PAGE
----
Barcelona have become the latest club to confirm their European tie will be played behind closed doors due to the coronavirus outbreak.
The LaLiga side confirmed on Tuesday morning the Champions League last-16 second leg with Napoli – scheduled for Wednesday, March 18 at the Nou Camp – will take place without any fans in attendance.
Paris St Germain’s match with Borussia Dortmund on Wednesday is also being played behind closed doors, while Wolves’ Europa League tie at Olympiacos in Greece on Thursday will have no spectators inside the stadium.
The Champions League match scheduled for Wednesday, March 18, between FC Barcelona and Napoli, will be played at Camp Nou behind closed doors. pic.twitter.com/4uceIGrobY
— FC Barcelona (@FCBarcelona) March 10, 2020
UEFA confirmed that news on Monday in addition to revealing Roma’s home game with Sevilla in the Europa League on Thursday will be played without fans in attendance.
Sports bodies met with government ministers on Monday at a meeting chaired by the Department for Digital, Culture, Media and Sport (DCMS) to discuss contingency plans in relation to Covid-19.
There has been talk Premier League and English Football League games could be played behind closed doors but Gary Neville, the joint-owner of Sky Bet League Two side Salford, has joined those rejecting that as an alternative.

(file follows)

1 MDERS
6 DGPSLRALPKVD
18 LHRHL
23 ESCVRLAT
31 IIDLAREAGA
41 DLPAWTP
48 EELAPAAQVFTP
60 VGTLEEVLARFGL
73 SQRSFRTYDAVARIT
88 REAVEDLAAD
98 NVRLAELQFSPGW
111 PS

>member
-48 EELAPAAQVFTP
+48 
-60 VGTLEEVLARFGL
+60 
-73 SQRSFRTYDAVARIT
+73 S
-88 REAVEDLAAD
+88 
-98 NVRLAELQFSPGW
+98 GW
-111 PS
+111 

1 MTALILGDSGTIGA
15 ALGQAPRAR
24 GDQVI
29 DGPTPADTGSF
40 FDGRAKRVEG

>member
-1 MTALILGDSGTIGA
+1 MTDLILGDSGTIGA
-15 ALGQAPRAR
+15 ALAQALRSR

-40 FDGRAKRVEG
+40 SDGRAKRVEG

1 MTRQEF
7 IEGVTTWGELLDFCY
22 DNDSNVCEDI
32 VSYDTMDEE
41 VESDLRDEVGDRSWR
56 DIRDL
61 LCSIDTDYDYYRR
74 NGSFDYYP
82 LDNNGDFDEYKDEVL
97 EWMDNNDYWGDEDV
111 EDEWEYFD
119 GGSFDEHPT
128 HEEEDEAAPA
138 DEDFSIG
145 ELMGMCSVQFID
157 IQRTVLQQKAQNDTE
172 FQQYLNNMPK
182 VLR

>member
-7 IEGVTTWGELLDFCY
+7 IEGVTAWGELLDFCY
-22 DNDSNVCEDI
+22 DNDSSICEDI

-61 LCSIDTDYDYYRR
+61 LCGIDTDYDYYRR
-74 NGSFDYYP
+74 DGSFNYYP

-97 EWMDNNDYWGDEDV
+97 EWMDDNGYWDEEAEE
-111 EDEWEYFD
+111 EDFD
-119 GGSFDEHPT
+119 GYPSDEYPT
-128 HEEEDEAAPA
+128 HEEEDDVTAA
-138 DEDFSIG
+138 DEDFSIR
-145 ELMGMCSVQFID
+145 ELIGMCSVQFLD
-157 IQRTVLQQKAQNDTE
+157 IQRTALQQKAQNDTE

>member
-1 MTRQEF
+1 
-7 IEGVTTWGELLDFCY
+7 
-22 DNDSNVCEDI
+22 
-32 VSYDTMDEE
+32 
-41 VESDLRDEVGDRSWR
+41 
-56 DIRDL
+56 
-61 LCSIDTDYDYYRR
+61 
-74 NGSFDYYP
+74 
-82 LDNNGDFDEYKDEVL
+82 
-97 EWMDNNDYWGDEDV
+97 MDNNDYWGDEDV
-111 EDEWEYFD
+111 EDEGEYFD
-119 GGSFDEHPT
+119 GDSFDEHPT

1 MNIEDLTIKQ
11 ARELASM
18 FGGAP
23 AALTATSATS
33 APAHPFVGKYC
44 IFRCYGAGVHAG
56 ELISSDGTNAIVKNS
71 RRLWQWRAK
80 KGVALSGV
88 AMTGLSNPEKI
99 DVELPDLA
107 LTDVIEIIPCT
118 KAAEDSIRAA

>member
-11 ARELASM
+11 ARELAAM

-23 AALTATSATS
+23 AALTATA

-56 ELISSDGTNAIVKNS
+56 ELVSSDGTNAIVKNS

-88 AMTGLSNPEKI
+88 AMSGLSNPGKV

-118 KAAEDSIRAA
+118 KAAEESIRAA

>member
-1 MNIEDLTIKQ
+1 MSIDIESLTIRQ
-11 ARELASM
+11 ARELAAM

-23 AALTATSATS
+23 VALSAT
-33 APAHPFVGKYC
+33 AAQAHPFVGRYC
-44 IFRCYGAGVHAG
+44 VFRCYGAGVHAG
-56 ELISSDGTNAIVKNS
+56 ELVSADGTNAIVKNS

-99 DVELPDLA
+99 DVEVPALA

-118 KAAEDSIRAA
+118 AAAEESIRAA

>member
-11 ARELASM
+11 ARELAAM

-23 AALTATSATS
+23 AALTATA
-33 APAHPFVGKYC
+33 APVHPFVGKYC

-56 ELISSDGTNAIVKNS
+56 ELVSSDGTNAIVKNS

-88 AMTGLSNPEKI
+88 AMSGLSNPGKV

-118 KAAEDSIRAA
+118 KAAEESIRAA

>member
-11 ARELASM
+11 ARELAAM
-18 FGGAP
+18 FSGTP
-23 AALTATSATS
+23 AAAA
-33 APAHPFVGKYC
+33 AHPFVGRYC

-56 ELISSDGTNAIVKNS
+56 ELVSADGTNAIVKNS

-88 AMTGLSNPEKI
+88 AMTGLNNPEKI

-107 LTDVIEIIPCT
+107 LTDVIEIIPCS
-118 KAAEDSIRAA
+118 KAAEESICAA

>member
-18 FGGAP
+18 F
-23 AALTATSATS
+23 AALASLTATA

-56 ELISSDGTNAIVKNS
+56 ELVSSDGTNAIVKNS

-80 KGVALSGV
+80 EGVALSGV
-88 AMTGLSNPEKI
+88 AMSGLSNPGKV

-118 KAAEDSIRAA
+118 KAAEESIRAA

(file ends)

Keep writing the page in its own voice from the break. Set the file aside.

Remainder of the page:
I do NOT support matches played behind closed doors. If it’s necessary to shut down stadiums the associations must find a way of delaying the season and playing the games when it is safe to do so to protect the revenues for clubs that require this income to survive.
— Gary Neville (@GNev2) March 10, 2020
Andy Holt, chairman of League One outfit Accrington, stated he would “pause games and review” in regard to fears of spreading coronavirus.
“I do NOT support matches played behind closed doors,” former England and Manchester United defender Neville said on Twitter.
“If it’s necessary to shut down stadiums the associations must find a way of delaying the season and playing the games when it is safe to do so to protect the revenues for clubs that require this income to survive.”